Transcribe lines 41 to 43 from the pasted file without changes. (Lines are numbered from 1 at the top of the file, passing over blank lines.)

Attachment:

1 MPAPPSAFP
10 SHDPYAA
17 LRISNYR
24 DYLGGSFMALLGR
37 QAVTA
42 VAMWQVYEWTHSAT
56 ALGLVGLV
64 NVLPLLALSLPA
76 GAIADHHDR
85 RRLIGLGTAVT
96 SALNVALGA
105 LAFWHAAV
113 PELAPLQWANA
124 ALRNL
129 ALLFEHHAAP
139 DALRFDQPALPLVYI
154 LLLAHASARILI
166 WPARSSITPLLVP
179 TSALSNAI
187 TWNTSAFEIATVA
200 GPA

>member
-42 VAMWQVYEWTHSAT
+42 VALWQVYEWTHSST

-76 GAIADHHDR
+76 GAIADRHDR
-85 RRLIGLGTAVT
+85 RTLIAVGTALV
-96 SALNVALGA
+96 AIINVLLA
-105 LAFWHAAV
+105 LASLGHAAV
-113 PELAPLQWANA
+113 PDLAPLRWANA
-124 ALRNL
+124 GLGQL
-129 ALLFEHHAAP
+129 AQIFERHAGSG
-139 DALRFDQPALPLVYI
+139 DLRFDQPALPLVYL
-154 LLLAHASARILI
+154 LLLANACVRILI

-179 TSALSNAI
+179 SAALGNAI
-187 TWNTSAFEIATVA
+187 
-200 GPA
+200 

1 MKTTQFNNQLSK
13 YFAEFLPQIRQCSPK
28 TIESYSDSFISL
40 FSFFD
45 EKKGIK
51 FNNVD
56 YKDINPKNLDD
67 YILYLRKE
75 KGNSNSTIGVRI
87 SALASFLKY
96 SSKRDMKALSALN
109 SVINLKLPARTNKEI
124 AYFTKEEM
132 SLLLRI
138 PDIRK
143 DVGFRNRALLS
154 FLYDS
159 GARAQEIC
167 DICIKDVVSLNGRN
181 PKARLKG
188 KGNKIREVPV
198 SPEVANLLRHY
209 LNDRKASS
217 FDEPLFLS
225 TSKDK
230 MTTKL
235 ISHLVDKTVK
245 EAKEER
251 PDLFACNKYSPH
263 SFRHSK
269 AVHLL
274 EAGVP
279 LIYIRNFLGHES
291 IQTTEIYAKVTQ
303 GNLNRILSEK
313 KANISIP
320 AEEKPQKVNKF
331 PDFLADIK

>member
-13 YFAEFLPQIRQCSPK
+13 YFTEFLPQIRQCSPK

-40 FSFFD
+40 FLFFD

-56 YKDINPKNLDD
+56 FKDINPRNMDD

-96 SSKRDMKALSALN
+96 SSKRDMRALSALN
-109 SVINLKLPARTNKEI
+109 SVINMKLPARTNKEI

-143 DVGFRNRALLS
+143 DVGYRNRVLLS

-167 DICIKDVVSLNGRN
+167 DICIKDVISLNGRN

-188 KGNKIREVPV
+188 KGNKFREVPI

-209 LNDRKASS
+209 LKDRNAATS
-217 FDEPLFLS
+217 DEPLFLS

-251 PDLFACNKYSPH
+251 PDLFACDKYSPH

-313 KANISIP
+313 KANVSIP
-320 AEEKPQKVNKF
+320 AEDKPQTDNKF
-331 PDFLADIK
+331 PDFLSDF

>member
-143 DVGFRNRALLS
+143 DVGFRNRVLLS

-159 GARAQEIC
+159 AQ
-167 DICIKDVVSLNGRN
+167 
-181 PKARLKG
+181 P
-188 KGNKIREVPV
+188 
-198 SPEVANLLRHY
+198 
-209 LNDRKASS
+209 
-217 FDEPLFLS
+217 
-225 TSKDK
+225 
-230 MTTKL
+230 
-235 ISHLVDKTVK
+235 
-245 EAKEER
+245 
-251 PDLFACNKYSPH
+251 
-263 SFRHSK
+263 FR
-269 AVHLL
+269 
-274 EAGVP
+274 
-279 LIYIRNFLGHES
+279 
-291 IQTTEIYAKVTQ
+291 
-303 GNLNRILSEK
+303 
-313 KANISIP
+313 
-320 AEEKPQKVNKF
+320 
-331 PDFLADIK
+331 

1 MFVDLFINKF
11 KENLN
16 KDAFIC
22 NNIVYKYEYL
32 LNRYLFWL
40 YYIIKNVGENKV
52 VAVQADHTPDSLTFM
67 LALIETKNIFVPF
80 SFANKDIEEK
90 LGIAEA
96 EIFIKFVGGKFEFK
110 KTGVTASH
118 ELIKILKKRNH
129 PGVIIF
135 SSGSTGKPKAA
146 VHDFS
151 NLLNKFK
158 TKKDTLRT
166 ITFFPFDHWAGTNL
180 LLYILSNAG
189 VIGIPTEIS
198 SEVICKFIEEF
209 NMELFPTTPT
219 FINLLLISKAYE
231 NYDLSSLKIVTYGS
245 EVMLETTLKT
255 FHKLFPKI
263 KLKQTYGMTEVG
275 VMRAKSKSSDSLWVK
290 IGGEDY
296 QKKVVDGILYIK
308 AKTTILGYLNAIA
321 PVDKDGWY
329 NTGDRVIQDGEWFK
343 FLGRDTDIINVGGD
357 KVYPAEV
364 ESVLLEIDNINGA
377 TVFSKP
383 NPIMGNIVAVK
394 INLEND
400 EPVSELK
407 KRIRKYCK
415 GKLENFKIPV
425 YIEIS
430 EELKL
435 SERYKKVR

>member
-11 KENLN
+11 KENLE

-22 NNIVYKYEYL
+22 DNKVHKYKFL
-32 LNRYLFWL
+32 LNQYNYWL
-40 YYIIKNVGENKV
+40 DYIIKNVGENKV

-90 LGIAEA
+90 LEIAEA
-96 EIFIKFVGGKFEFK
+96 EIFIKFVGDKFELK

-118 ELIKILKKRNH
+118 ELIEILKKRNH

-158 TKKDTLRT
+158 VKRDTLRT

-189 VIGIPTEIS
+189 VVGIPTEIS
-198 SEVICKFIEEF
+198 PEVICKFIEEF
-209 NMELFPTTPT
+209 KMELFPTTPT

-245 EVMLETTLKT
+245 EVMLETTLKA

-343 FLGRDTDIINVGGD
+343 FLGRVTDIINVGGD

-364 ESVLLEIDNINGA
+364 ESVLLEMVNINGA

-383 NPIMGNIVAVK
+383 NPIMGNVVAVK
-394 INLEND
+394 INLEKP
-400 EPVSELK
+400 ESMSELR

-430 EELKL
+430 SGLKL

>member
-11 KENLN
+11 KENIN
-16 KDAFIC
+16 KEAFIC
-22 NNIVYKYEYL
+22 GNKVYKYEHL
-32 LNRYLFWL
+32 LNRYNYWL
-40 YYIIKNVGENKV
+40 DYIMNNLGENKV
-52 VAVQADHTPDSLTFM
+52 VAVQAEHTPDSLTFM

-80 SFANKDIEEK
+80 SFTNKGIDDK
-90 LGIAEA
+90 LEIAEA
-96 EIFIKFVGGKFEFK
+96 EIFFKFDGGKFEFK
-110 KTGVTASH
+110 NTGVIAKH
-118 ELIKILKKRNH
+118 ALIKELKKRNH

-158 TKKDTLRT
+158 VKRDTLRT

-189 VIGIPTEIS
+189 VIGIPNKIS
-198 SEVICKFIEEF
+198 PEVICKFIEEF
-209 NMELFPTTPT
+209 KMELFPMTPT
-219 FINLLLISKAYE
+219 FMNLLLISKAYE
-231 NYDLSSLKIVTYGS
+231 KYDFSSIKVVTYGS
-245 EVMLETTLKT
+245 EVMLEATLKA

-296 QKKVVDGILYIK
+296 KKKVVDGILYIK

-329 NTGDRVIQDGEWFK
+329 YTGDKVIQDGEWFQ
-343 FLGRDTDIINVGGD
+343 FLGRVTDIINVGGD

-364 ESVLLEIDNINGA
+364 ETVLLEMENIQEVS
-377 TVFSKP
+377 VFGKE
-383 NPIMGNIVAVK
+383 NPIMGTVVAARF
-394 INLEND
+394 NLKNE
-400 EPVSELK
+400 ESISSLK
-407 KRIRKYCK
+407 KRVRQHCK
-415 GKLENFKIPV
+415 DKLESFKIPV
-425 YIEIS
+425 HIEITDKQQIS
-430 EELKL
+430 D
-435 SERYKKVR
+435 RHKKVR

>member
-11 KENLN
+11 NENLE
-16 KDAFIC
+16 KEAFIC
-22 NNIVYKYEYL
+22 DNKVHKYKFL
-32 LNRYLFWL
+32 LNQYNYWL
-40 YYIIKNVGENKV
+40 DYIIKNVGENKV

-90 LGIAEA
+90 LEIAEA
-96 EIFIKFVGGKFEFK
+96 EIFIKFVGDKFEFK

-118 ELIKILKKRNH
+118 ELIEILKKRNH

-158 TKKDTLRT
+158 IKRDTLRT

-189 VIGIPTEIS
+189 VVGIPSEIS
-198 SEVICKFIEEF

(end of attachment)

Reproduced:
-154 LLLAHASARILI
+154 LLLANACVRILI

-179 TSALSNAI